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Nobel prize awarded for chromosome research

12 October 2009

By Nienke Korsten

Appeared in BioNews 529

Three US scientists have won this year's Nobel prize for Medicine or Physiology for their work on how DNA protects itself from degradation, the Nobel Assembly at Sweden's Karolinska Institute announced on 5 October. Their discoveries 'have added a new dimension to our understanding of the cell, shed light on disease mechanisms, and stimulated the development of potential new therapies', the Assembly said.

Professor Elizabeth Blackburn, now at the University of California in San Francisco, US, first identified a typical sequence of DNA molecules (CCCCAA) that was repeated at the end caps of chromosomes - called telomeres - in a unicellular organism, in 1980. It later became apparent that variations of this same telomere sequence are present in most plants and animals. Professor Jack Szostak, now at Harvard Medical School and Howard Hughes Medical Institute, attached this sequence to chromosomes that normally deteriorate rapidly in yeast cells, and found that this prevented them from degrading. Professor Carol Greider - then a graduate student supervised by Professor Blackburn, but now at Johns Hopkins University in Baltimore, US - subsequently discovered telomerase, an enzyme that extends the telomeres, in 1984.

Every time a cell divides, its telomeres become progressively shorter, because the enzymes that copy the rest of the genetic material cannot copy the very end of the chromosome. This means that most cells can only divide a certain number of times, before the telomeres reach a critically short length that stops further cell divisions. However, in cells where the enzyme telomerase is active - such as stem cells and germ cells - it acts to restore shortened telomeres.

Later research by the Nobel Prize winners shows that cells with damaged telomerase age faster, and aging of human cells is delayed by the presence of telomerase. Sadly, this does not mean that flooding our cells with telomerase is a good way of increasing their life span. Excessive telomerase activity causes other problems; cancer cells have the ability to divide infinitely without reducing their telomeres. As such, research on telomeres has led to the development of new cancer vaccines directed against cells with increased telomerase activity. Some other diseases such as congenital aplastic anemia, a blood disease, have also been linked to damaged telomerase.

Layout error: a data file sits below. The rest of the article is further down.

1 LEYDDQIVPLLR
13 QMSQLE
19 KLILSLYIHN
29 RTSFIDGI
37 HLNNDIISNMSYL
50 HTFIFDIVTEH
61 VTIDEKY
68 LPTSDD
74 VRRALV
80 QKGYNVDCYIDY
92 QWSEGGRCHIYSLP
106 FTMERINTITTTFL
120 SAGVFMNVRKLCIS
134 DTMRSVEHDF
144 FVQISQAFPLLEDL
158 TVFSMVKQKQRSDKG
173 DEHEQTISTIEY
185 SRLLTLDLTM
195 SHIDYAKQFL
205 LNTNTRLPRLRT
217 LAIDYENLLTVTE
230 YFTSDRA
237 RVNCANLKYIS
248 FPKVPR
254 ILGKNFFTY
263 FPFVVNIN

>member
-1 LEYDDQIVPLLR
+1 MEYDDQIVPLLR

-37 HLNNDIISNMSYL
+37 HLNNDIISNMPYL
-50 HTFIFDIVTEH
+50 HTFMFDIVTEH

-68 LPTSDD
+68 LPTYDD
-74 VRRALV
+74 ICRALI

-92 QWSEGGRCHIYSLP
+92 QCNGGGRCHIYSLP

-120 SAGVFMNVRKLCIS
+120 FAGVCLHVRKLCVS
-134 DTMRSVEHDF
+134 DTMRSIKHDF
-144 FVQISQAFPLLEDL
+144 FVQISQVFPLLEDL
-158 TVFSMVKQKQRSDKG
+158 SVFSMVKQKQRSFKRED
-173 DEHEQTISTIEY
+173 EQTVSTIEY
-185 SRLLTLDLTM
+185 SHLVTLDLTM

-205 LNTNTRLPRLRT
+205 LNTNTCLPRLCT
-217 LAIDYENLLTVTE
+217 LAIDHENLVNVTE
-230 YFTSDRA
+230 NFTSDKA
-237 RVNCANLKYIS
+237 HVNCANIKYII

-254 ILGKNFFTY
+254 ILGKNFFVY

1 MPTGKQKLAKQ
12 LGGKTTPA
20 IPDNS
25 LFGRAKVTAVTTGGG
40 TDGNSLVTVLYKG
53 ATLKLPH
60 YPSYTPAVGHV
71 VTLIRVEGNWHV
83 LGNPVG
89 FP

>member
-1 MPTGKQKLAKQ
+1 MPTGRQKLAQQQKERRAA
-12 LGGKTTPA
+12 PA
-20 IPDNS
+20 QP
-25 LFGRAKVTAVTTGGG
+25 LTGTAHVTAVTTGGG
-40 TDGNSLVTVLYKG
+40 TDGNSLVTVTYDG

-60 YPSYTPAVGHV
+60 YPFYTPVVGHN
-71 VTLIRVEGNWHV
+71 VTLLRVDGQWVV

Professor Blackburn has also been active in science policy, particularly in the field of human embryonic stem cell research. In 2004, her membership of George W. Bush's President's Council on Bioethics was not renewed, after she had criticised the Council for presenting biased scientific information in its report 'Human Cloning and Human Dignity: An Ethical Inquiry'. President Bush was strongly criticised by many bioethicists, scientists and politicians for this politically motivated 'reshuffle' of the Council.

Scientific Activist | 05 October 2009
NIH News | 06 October 2009
Science Progress | 06 October 2009
BBC News Online | 05 October 2009 | 05 October 2009


08 October 2012 - by Antony Blackburn-Starza 
Professor Sir John Gurdon of the University of Cambridge has been jointly awarded the Nobel Prize for his work on stem cells. He shares the prize for medicine or physiology with Professor Shinya Yamanaka from Japan...
20 June 2011 - by Dr Susan Kelly 
The world of genetically predicted futures has recently been joined by a test for what is advertised as ‘biological age’. The test promises to provide information about the rate at which one is ageing – and knowing when you will die would make planning for the future so much easier!...
15 February 2010 - by Ruth Pidsley 
Scientists have identified a genetic variant that may influence the rate at which a person will age. The finding, published in last week's edition of the journal Nature Genetics, could help identify which individuals are most susceptible to common age-related conditions, such as heart disease and Alzheimer's disease....
22 November 2009 - by Sarah Pritchard 
Scientists have discovered among a group of very elderly Jews that their longevity could be due to a mutant enzyme which stops cells ageing. Researchers at the Albert Einstein School of Medicine in the USA studied 86 Ashkenazi Jews with an average age of 97, as well as 175 of their children, and 93 'control' patients whose parents had had an average lifespan....
19 October 2009 - by Ben Jones 
The 2009 Nobel Prize for Chemistry has been awarded to three structural biologists for their work exploring the functioning of ribosomes at the atomic level. The laureates, Venkatraman Ramakrishnan, Thomas A Steitz and Ada E Yonath, have been recognized for the development and application of a novel X-ray technique known as X-ray crystallography in investigating the atomic level functioning of ribosomes....

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